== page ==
“If you can’t do the little things right, you will never do the big things right.” – William H. McRaven

This week I am going to break with tradition and paste from Paul Long of Boomer Insights’ newsletter.  When I read through his list of “little things” we can do, I realised that I had instituted a few of them in my own life in order to survive the Lockdowns last year.  I would love to hear if you have tried any of them and what effect, if any, they had on your life!  The first is a tough one for me!

1. Go on a News and Social Media Diet

Challenge yourself: How much do I really need to know about in the news or what other people are doing and thinking? Some engagement is fine but how much is sucking up my time or leaving me worried (unnecessarily), mad or upset? Take back control of your attention and agenda!

2. Get in an airplane (mode)

Somehow the sun will still rise in the east if you don’t instantly respond to the sound effects on your phone. Find the times and opportunities to put your smartphone in airplane mode. This will allow you to concentrate and be fully engaged in whatever you’re doing. Work and play. Whew! This is amazingly freeing.

3. Take a true lunch break (in two parts)

Drop the work and take a mental and emotional break. Your lunch hour is the time to refresh and reboot. Healthy and light eating is ideal. If you’re working from home, take less than 30 minutes for a power nap. Set a phone alarm if need be (gentle alarm sound), for 20 minutes. You will only go into a light sleep and wake up refreshed and energized. Science proves this is incredibly healthy short and long-term.

4. Take a moment and be grateful

You cannot be unhappy if you’re being grateful. Even taking one minute to be grateful for even the smallest thing gives you that moment of happiness and doing it regularly improves your health, outlook and realizations of what’s really important and what’s B.S.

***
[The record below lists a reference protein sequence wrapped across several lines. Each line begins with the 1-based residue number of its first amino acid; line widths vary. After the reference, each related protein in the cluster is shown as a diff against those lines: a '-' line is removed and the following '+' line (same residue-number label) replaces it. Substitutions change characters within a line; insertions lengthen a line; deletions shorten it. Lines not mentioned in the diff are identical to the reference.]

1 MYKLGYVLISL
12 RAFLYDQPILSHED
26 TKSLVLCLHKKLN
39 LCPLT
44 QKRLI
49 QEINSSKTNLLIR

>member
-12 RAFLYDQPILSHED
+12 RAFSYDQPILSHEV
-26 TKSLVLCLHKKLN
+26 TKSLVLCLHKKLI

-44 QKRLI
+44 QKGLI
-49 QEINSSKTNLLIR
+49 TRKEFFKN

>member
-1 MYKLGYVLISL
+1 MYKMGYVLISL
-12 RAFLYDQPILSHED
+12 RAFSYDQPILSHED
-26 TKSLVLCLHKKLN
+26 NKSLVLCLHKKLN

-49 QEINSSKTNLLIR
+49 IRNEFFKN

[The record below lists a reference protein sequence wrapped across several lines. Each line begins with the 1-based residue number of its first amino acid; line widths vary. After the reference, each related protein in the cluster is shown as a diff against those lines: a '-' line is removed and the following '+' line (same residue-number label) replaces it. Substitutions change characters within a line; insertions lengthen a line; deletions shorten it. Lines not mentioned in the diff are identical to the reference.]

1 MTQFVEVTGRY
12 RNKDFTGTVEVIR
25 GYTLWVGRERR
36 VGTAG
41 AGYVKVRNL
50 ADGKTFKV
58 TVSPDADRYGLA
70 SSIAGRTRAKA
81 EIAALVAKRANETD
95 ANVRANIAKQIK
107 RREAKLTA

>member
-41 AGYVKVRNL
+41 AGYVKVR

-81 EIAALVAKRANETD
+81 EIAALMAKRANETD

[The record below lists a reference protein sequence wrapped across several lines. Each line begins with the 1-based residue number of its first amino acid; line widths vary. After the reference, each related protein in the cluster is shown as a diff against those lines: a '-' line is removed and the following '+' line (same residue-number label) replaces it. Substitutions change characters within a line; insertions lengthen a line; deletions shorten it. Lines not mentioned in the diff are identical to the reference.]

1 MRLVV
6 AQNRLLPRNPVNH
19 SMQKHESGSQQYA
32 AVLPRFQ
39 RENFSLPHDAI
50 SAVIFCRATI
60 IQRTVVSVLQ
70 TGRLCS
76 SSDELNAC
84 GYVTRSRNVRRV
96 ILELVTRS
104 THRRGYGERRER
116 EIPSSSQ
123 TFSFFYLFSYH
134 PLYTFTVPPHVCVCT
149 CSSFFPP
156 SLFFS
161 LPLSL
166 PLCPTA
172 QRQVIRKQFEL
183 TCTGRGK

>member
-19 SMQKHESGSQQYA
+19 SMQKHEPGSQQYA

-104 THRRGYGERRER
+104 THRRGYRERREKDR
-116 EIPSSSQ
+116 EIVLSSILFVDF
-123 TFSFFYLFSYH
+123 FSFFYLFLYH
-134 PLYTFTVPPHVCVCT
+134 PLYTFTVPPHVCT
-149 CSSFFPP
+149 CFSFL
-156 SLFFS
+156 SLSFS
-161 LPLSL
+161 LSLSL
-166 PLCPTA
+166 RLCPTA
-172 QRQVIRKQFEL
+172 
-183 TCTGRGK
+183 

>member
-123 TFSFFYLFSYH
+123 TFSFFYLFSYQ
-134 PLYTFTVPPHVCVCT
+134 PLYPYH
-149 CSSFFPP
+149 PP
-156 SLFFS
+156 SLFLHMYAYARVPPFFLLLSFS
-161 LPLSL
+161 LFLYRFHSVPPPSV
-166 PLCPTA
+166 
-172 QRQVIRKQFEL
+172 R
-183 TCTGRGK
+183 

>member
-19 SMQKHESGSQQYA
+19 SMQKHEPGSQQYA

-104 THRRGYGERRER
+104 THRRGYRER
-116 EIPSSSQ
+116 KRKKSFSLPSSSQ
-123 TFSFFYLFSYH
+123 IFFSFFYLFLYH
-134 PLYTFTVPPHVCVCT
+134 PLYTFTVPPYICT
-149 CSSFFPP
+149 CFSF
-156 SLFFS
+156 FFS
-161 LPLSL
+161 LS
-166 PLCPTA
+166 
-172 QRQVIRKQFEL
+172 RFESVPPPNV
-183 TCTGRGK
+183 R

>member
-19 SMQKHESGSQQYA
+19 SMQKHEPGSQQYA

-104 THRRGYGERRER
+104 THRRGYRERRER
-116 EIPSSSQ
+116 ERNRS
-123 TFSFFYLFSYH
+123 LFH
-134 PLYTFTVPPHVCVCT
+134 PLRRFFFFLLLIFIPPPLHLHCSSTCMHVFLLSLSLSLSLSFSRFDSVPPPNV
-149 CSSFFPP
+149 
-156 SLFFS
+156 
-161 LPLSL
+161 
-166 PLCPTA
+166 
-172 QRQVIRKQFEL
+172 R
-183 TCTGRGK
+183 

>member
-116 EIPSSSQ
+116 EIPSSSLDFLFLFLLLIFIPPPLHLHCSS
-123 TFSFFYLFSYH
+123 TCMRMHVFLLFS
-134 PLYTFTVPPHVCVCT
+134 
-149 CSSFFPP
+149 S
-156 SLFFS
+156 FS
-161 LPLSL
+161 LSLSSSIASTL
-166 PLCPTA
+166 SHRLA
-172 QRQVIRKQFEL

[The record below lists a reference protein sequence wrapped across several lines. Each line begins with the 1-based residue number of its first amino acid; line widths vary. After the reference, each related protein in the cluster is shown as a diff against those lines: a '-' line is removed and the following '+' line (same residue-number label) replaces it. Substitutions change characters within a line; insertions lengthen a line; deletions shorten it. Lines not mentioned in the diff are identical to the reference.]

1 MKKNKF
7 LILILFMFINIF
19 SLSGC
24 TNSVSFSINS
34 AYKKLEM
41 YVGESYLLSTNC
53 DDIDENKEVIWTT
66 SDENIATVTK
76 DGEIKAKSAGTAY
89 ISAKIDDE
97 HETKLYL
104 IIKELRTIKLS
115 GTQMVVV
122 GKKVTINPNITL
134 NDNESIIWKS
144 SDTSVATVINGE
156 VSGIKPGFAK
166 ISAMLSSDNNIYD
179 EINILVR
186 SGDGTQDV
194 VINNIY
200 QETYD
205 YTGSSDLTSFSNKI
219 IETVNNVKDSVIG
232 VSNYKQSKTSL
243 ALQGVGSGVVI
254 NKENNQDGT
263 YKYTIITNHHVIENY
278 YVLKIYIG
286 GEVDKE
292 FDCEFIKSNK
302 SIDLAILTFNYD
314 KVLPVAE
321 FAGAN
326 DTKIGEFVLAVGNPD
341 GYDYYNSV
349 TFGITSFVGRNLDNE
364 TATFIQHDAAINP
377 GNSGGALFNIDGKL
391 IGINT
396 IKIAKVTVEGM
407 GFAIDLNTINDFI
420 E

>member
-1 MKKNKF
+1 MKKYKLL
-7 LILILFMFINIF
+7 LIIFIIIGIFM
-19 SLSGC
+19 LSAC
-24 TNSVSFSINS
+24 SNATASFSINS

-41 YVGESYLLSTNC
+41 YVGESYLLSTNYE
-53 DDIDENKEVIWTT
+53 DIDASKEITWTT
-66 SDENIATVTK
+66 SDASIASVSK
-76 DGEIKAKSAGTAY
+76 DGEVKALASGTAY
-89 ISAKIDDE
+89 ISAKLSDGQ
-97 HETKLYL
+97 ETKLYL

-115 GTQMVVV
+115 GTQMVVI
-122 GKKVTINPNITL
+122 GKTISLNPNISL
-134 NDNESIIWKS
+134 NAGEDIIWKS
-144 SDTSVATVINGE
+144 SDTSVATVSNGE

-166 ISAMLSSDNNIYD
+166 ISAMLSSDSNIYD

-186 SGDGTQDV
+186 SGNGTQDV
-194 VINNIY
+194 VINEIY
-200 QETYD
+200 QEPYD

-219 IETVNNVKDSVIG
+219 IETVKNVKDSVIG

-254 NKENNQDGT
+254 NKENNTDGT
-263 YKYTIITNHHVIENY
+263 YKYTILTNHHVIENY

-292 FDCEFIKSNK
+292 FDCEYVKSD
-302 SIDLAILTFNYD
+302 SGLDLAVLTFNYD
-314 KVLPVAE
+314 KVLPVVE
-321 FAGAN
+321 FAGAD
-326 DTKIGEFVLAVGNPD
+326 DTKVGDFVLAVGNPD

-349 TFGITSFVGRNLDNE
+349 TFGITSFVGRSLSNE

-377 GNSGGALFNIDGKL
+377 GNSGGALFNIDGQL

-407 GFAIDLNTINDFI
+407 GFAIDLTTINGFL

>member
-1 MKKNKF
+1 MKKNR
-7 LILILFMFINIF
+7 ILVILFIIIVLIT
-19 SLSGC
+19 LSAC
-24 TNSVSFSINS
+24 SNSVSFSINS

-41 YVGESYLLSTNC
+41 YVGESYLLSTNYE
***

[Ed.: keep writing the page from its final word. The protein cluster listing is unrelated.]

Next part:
5. Hydrate – especially in the morning

We lose over 12 ounces of water in our sleep. Replenish that first thing in the morning. I notice a major cognitive improvement when I do it. Keep it up through the day. Men need 15+ cups of water a day, women 11+. Make some of your coffee breaks water breaks.

6. Learn to breathe

More and more science is showing that proper breathing is one of the most important yet underrealized healthy habits you can have. If several times a day taking just a couple of minutes to breathe deeply can make a tremendous difference in your health, cognitive, emotional and physical performance.

·         Simple method: Box breathing.
·         Through your nose slowly breathe in for 5-8 seconds
·         Hold it for 2-5 seconds
·         Breathe out through your mouth for a 5-8 second count

7. Take a walk

Even a five-minute walk can have huge benefits. It’s a chance to clear your mind or practice gratitude. When I’ve been stuck on something I’m working on, I often get a breakthrough on a short walk. Walking in nature every day has proven long-term benefits.

8. Take a 5-minute break every hour of work

This will reduce stress and fatigue. It can also give you the pause you need to gain clarity on what you’re working on. Many of the little things listed above can be done during your break. Some other ideas:

  • Stretch or loosen up
  • Practice something fun such as learning how to juggle, working on your putting stroke, or other activity you never have time for but can pick away at.
  • Daydream an intention. What you are wanting and how it will feel.


9. Ask Why?

When I am dreading some task, if I pause for just a moment and ask, “Why am I doing this?” the answer makes the task so much easier. Even if the answer is simply, “I’ll be done with it!” It’s about realizing the purpose, not just the doing.

BONUS: Get up earlier regularly

Granted, this isn’t a little thing. But a solid morning routine with many of the little things listed above plus some stretching/yoga, meditation, journaling and exercise will be a mega success habit for you. One of the biggest similarities highly successful people share is the habit of a morning routine (including many habits listed here).

 

Good luck with instituting them,